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Love in Troilus and Criseyde

December 15, 2017

Thanks to Alissa Simon, HMU Tutor, for today's post. Also, thanks to HMU Tutor Dominique Wagner for a wonderful discussion which resulted in some of the questions posed in today's blog.

“There is hardly any activity, any enterprise, which is started with such tremendous hopes and expectations, and yet, which fails so regularly as love.” - Erich Fromm

Listen to John Cage's Six Melodies for Violin and Keyboard while reading of love.

What kind of love do Troilus and Criseyde share? Courtly love, romantic love, passionate love, committed love, friendly love, dutiful love? I could go on. We have so many types of love, and we use the word so often that it may refer to our favorite food (as in “I love pie”) all the way down to the essential core of our being. More than merely defining what type of love they share, however, I propose that Troilus and Criseyde do not share love at all. Let me explain.

Let me start with a note on the style of the work. Chaucer wrote Troilus and Criseyde in Rhyme Royal. This just sounds like the form that such an idealized notion would take – that love be represented in Rhyme Royal sounds fitting, doesn't it? Rhyme Royal consists of stanzas that contain 7 lines of iambic pentameter rhymed in ababbcc format. It is common to fuse elevated speech with elevated notions (or nobility). Shakespeare often employs this tactic, as does Chaucer. And both do it with great success. So, the rhyme scheme alone may be a hint to the reader.

In the story, Troilus, the son of Priam, has fallen in love with Criseyde. He pines away for her and finds himself growing weaker at the idea of both having her love, and of being scorned by her. As Troilus pines away, his friend Pandarus offers help. Pandarus also happens to be Criseyde's uncle. After a few schemes and ruses, the affair begins. Yet, from the very outset, Criseyde's participation is at a different level than Troilus'. He has fallen in love with her by sight and, perhaps, reputation. She has yet to truly notice the noble knight. And when Pandarus explains the love that Troilus feels for her, she reasons to herself:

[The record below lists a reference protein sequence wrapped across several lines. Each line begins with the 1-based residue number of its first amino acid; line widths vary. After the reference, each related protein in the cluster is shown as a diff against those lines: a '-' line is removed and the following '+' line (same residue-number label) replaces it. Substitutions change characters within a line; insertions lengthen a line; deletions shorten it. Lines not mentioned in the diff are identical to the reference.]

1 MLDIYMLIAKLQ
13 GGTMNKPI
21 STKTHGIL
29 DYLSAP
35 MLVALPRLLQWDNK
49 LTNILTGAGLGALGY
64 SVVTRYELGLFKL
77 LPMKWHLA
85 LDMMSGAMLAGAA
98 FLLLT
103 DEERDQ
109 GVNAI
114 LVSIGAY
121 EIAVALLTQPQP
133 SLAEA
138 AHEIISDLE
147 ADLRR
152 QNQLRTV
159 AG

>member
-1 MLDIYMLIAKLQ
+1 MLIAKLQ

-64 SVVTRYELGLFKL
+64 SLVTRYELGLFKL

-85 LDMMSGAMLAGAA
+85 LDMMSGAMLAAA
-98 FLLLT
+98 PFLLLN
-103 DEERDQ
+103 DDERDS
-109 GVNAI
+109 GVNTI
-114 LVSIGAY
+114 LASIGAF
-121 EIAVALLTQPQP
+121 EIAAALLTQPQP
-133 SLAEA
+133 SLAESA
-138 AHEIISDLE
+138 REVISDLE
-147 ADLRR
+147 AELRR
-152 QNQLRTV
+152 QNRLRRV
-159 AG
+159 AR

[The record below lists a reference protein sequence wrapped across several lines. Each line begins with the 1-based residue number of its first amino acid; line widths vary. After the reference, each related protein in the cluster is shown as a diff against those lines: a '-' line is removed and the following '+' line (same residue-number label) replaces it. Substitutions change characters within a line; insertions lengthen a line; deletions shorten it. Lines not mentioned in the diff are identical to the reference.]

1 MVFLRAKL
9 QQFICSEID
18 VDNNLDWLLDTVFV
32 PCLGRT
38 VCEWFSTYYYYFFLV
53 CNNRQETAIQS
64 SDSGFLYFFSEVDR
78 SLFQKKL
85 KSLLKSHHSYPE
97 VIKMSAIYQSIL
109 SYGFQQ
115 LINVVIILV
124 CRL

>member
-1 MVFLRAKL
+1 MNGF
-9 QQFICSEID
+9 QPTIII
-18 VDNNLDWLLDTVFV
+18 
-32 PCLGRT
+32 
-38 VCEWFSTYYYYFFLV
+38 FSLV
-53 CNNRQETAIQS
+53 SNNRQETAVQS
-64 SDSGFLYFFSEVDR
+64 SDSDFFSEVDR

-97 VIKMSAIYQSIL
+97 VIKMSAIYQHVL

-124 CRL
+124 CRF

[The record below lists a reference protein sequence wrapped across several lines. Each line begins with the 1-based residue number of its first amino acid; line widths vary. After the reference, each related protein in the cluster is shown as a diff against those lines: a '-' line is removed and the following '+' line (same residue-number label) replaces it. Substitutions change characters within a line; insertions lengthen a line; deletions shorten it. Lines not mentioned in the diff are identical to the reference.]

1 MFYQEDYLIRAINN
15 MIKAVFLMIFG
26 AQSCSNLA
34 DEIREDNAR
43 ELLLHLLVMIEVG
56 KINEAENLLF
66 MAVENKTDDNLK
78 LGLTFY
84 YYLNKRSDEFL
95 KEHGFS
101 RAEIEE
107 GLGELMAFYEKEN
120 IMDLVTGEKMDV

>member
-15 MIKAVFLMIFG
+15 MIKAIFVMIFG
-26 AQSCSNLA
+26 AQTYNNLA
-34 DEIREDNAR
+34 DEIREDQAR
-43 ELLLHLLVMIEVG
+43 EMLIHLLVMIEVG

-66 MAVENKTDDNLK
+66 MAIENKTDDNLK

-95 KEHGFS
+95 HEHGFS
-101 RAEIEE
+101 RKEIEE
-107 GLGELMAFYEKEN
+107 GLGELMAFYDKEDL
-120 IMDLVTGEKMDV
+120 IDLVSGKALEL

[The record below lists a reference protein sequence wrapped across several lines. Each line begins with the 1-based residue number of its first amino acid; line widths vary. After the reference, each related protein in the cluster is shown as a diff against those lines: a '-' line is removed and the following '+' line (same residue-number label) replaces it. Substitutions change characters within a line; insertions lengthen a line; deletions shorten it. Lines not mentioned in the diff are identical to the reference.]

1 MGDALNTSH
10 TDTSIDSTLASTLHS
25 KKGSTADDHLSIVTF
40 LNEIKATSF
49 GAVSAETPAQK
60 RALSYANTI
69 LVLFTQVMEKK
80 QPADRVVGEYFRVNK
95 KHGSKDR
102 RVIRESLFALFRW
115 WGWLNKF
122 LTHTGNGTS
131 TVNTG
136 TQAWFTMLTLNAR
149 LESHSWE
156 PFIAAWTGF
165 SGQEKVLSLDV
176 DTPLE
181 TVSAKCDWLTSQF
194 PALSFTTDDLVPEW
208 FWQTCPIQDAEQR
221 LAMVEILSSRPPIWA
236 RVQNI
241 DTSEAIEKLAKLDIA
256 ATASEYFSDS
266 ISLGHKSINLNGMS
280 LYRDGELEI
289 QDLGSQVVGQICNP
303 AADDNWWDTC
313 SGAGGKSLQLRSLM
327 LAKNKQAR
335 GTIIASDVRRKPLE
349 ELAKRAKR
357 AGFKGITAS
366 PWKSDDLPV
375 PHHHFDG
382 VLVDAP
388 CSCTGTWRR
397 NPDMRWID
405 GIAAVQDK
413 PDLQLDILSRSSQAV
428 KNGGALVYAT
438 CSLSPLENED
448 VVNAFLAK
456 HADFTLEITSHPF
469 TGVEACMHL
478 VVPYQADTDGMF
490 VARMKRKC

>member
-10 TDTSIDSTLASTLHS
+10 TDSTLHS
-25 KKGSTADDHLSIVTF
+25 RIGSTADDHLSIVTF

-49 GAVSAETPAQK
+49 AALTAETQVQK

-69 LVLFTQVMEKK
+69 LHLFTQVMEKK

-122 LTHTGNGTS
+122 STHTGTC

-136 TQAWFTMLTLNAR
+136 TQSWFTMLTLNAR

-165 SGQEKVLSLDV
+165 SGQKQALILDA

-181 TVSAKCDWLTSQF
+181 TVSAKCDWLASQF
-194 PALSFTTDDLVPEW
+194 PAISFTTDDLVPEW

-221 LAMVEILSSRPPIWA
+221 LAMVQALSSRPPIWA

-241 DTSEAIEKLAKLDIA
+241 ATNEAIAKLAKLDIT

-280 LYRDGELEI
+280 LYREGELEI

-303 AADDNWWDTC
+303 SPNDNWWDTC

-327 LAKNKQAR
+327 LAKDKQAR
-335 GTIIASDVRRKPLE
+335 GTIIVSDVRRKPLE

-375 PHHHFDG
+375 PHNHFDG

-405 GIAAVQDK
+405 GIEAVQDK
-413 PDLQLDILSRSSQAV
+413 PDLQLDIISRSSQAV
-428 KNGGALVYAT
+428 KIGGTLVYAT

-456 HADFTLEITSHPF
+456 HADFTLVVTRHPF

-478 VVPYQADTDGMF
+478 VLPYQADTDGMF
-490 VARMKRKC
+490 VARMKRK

“'Alas, since I am free,/ Am I to love and put myself in danger?/ Am I to lose my darling liberty?/ Am I not mad to trust it to a stranger?/ For look at others and their dog-in-manger/ Loves, and their anxious joys, constraints and fears!/ She who loves none has little cause for tears.

“'For love is still the stormiest way of life,/ In its own kind, that ever was begun;/ There's always some mistrust, some silly strife/ In love, some cloud that covers up the sun;/ We wretched women! What is to be done/ In all our grief? We sit and weep and think;/ Our grief is this, that it's our grief we drink.

“'And then there are these wicked tongues whose fashion/ Is to speak harm; and men are so untrue;/ Immediately they cease to feel their passion,/ They cease to love; they're off to love anew; But harm that's done is done, that's certain too:/ Those are the very ones that passion rends;/ But violent delights have violent ends.'” (Book II, #111-113)

She explains how the violence of a passionate relationship can go awry. She even advocates for her liberty over security in marriage. In fact, she does not address marriage in a contemporary sense, but only the instability of passionate love. Throughout the text, I feel that Criseyde's character is fairly flat. She is not given a lot of depth, but I wonder more and more about her actions. In this speech, she demonstrates her hesitation and her concern for herself. Yet, she does fall into Pandarus' schemes and begins to see Troilus.

Criseyde is not new to the pain of love. Previously widowed, she was also abandoned by her father who foretold the fall of Troy and left. Her father fled to the Greek stronghold just outside Trojan walls. In Book V, her father enacts a deal that trades Criseyde for a Trojan prisoner, and thus, she is forced to leave Troilus. They part among tears and promises, however, Criseyde does not keep her promises. Instead she is courted by the Greek Diomedes and eventually falls in love with him. Once Troilus learns of her betrayal, he pushes harder on the battlefield until he is killed by Achilles. Chaucer writes, “And, having fallen to Achilles' spear,/ His light soul rose and rapturously went/ Towards the concavity of the eighth sphere,/ Leaving conversely every element,/ And, as he passed, he saw with wonderment/ The wandering stars and heard their harmony,/ Whose sound is full of heavenly melody.” (Book V, #259) As Troilus ascends to heaven, he recognizes the futility of worldly love. It would be easy to say that the moral of the story is that the only true love is devotion to God. If so, I wonder why Chaucer used a pre-Biblical setting for his moral? However, I can overlook this based upon the fact that Troilus and Criseyde was an incredibly popular story of Chaucer's time. (In fact, the narrative had been written at least twice - first in French, then in Italian- before he recounted it in English.) In other words, I can imagine that Chaucer used a popular tale to demonstrate his ideal of heavenly love.